Install snmp using: sudo apt-get install snmp
Test snmp from your router using: ‘snmpwalk -v 1 -c public 192.168.0.1’
To explain this, snmpwalk will walk through all of the available snmp data and show it to you. ‘-v 1’ means to use version 1 of the protocol. ‘-c public’ means to show public information and ‘192.168.0.1’ is the ip address of my router.
You can also use ‘snmpwalk -v 1 -c public 192.168.0.1 | less’ if you need to show one page of information at a time. I had to do this to step through the pages of snmp values to find the number of the WAN connection.
From all of this information we just need to get the total byes in and the total bytes out from the port that we are interested in (the Raspberry Pi program will later subtract the previous total bytes from the current total bytes to work out the data rate each time it updates the screen). For my router this was using the oid (object identifier) ‘18.104.22.168.22.214.171.124.1.10.1’ for the total inwards bytes on the WAN port and ‘126.96.36.199.188.8.131.52.1.16.1’ for the total outwards bytes on the WAN port. If you’re lucky these will be the same for your router otherwise you may have to do a bit of investigating to find out which specific oid’s you will need.
Breaking this down a bit further the oid basically comes in two parts. The ‘184.108.40.206.220.127.116.11.1.10’ part without the trailing ‘1’ is for the total bytes in on an interface and the ‘1’ at the end is the number for the interface. ‘18.104.22.168.22.214.171.124.1.16’ is for the bytes out – with the same ‘1’ for the same interface on the end.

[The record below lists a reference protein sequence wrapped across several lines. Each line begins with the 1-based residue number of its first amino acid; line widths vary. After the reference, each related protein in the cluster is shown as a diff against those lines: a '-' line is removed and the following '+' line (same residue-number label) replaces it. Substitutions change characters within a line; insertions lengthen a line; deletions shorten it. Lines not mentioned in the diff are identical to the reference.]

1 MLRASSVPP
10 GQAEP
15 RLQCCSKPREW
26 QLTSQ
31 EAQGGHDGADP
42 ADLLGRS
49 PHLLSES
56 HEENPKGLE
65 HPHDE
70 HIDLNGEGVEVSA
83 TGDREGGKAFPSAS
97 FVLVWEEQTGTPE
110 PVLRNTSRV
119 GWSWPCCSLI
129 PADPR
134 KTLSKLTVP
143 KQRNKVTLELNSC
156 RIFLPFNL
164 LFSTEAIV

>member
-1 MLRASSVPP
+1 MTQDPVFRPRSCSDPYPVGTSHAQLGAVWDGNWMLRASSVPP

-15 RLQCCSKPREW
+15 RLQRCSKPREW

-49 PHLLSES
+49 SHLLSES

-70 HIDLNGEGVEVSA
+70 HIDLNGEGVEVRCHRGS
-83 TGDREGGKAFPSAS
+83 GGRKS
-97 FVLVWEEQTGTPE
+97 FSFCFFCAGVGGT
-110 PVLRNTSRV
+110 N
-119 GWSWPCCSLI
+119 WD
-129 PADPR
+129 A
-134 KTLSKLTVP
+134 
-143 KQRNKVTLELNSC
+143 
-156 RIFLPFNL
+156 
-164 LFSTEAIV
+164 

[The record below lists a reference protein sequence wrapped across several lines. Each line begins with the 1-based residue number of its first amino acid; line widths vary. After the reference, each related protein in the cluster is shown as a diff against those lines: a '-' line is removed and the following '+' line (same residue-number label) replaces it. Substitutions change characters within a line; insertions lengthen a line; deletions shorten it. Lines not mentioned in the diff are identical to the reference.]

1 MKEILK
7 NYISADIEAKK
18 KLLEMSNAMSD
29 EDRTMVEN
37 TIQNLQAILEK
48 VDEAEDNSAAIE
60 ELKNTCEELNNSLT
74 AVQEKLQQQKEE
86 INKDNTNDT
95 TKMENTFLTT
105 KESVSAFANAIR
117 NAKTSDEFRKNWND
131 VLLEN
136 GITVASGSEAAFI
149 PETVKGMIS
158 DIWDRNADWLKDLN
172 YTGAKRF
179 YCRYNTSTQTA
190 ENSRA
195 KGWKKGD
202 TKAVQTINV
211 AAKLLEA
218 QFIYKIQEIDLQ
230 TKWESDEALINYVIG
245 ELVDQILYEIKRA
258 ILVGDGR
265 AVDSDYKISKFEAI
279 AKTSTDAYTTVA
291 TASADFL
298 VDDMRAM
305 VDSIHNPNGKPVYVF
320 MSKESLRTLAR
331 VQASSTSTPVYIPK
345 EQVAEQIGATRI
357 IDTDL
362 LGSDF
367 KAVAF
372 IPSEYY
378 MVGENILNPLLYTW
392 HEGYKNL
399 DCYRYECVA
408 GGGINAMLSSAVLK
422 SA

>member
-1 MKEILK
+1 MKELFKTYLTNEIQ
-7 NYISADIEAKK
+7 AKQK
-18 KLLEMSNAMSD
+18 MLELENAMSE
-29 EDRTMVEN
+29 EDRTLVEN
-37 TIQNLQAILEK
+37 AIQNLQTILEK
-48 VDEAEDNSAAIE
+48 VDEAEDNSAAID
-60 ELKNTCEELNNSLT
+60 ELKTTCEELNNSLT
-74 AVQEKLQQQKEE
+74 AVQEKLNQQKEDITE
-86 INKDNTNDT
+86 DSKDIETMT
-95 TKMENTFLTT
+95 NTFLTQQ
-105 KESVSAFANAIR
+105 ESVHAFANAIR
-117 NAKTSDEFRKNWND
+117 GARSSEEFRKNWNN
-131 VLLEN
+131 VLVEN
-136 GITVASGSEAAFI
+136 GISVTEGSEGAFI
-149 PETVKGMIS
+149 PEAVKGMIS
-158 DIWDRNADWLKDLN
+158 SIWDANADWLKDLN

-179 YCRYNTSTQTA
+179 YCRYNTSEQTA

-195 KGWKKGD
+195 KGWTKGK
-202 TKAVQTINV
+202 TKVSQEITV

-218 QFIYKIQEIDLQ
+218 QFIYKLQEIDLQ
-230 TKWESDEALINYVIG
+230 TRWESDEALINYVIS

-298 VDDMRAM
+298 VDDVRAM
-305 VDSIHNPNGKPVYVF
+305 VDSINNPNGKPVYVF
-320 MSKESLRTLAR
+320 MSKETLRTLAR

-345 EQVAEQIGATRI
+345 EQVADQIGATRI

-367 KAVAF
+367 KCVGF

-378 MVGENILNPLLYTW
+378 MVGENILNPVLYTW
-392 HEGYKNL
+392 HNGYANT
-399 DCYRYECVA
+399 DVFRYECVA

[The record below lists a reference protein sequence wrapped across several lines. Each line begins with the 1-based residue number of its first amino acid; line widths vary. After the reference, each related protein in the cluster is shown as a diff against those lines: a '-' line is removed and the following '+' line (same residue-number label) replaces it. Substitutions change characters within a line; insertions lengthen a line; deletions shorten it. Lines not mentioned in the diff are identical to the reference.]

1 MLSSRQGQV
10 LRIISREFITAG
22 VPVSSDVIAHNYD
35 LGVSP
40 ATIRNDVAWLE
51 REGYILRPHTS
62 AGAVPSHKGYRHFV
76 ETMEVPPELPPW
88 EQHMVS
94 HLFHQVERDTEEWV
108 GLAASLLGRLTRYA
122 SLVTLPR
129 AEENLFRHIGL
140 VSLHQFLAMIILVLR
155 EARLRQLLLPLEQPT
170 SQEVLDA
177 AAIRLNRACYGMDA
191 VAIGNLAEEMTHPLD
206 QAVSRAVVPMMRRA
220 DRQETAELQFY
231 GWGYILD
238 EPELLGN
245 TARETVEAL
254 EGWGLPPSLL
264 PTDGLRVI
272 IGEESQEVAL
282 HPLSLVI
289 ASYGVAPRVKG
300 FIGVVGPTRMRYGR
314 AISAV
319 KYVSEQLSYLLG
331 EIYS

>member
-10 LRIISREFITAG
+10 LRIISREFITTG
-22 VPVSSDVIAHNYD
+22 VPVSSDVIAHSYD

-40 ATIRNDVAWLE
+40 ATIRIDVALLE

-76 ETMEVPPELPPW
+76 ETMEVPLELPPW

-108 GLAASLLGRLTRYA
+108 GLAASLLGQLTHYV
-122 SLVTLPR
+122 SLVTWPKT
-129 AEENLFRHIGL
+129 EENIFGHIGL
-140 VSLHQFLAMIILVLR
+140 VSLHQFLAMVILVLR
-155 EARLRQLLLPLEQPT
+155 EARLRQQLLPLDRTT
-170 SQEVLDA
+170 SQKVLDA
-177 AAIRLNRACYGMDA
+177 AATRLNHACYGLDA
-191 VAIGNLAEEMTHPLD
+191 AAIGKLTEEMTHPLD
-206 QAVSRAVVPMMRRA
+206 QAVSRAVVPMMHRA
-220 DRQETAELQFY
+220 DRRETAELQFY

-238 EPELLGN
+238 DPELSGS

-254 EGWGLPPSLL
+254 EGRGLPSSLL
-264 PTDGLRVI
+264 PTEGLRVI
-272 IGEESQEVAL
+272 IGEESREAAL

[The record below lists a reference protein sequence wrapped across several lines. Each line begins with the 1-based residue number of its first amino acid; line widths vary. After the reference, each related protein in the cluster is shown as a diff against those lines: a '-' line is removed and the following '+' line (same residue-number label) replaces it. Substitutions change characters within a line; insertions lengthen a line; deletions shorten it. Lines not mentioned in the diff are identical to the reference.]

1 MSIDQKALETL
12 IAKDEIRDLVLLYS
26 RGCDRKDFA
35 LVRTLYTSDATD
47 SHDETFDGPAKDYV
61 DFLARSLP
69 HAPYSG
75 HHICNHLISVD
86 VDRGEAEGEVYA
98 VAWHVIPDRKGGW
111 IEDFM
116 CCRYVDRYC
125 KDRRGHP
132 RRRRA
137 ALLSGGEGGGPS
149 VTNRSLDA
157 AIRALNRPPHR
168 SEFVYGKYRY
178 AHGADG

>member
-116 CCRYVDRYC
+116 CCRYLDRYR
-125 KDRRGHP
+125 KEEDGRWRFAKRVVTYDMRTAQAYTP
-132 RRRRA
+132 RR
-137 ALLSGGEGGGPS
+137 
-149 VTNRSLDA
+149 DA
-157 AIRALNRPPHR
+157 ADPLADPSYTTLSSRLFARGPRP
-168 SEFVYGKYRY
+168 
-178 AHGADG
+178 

You can see in the first picture above that the internal name for the WAN port is ppp0. Using snmpwalk as shown in the second picture you can deduce that the interface number for ppp0 is 1.
We can test this by issuing: snmpget -v 1 -c public 192.168.0.1 126.96.36.199.188.8.131.52.1.10.1
This will get just the snmp information for this oid. If you use the up arrow after each command you can issue this command a number of times and get an indication if this is the number that you are after which shows the total bytes on the required port.
Don’t worry too much if you aren’t certain if this is the correct oid, we can easily change this in code when running the bandwidth monitor program.
Armed with this we can use this information to write a Python script to display the bandwidth.
Step 3: Writing a Python script to show the bandwidth display
You will need a program called git to download the Python script to run this.
If you don’t have git installed you can install it on the Pi using “sudo apt-get install git”
Go to a directory where you want to install this script. I used /home/osmc/python/bandwidth/ – you can put it anywhere you like.
Type in “git clone https://github.com/DarrenBeck/rpi-oled-bandwidth” to clone the project into your directory.
You should have a file in your directory called “net.py”. This is the Python script which will, if all goes well, display your network bandwidth on the display. You will probably need to change at least the router ip address, maximum data rates, and possibly the oid’s used to extract the bandwidth data from the router.
To edit the file use “nano net.py”. Use Ctl-x to exit the editor.
To run the file use “sudo python net.py”. The program will show the bandwidth on the command line and if it is all working also show the graphical bandwidth on the OLED screen.
To explain a bit about how the program works.. This file is modified from the Adafruit example OLED code. Most of the first page is just initialisation for the screen and for the image buffer.